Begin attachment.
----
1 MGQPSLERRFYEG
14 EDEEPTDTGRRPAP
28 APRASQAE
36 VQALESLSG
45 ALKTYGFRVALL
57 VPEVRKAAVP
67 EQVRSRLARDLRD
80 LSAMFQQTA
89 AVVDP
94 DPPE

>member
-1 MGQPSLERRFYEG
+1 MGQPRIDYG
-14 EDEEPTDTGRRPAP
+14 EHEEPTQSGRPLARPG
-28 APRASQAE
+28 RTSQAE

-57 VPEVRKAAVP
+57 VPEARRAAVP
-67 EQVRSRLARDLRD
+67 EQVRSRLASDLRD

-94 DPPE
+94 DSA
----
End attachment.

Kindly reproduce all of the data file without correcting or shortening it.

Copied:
1 MGQPSLERRFYEG
14 EDEEPTDTGRRPAP
28 APRASQAE
36 VQALESLSG
45 ALKTYGFRVALL
57 VPEVRKAAVP
67 EQVRSRLARDLRD
80 LSAMFQQTA
89 AVVDP
94 DPPE

>member
-1 MGQPSLERRFYEG
+1 MGQPRIDYG
-14 EDEEPTDTGRRPAP
+14 EHEEPTQSGRPLARPG
-28 APRASQAE
+28 RTSQAE

-57 VPEVRKAAVP
+57 VPEARRAAVP
-67 EQVRSRLARDLRD
+67 EQVRSRLASDLRD

-94 DPPE
+94 DSA